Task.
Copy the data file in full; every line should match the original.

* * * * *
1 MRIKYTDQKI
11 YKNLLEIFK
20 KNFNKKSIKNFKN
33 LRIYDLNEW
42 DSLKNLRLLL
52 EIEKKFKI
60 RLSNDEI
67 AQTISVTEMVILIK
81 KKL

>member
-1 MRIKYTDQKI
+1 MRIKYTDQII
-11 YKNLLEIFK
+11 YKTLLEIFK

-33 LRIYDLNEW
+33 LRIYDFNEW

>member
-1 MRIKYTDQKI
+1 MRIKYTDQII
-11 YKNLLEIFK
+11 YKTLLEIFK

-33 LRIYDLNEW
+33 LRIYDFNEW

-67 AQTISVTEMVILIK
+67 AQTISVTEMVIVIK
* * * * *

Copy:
1 MRIKYTDQKI
11 YKNLLEIFK
20 KNFNKKSIKNFKN
33 LRIYDLNEW
42 DSLKNLRLLL
52 EIEKKFKI
60 RLSNDEI
67 AQTISVTEMVILIK
81 KKL

>member
-1 MRIKYTDQKI
+1 MRIKYTDQII
-11 YKNLLEIFK
+11 YKTLLEIFK

-33 LRIYDLNEW
+33 LRIYDFNEW

>member
-1 MRIKYTDQKI
+1 MRIKYTDQII
-11 YKNLLEIFK
+11 YKTLLEIFK

-33 LRIYDLNEW
+33 LRIYDFNEW

-67 AQTISVTEMVILIK
+67 AQTISVTEMVIVIK